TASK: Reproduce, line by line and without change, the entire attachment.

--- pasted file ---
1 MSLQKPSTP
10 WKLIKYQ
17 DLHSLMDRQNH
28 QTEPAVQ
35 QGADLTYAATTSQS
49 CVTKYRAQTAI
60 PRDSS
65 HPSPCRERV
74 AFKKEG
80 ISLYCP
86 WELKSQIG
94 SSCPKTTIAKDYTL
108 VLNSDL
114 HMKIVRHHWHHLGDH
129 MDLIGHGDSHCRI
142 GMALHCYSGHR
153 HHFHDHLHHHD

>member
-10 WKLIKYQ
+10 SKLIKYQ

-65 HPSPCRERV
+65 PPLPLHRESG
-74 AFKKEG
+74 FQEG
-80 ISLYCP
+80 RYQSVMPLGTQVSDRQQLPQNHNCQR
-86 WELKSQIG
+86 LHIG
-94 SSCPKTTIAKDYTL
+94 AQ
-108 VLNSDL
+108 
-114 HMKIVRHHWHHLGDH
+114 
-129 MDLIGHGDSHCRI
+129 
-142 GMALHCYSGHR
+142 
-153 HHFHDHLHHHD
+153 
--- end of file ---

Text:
1 MSLQKPSTP
10 WKLIKYQ
17 DLHSLMDRQNH
28 QTEPAVQ
35 QGADLTYAATTSQS
49 CVTKYRAQTAI
60 PRDSS
65 HPSPCRERV
74 AFKKEG
80 ISLYCP
86 WELKSQIG
94 SSCPKTTIAKDYTL
108 VLNSDL
114 HMKIVRHHWHHLGDH
129 MDLIGHGDSHCRI
142 GMALHCYSGHR
153 HHFHDHLHHHD

>member
-10 WKLIKYQ
+10 SKLIKYQ

-65 HPSPCRERV
+65 PPLPLHRESG
-74 AFKKEG
+74 FQEG
-80 ISLYCP
+80 RYQSVMPLGTQVSDRQQLPQNHNCQR
-86 WELKSQIG
+86 LHIG
-94 SSCPKTTIAKDYTL
+94 AQ
-108 VLNSDL
+108 
-114 HMKIVRHHWHHLGDH
+114 
-129 MDLIGHGDSHCRI
+129 
-142 GMALHCYSGHR
+142 
-153 HHFHDHLHHHD
+153 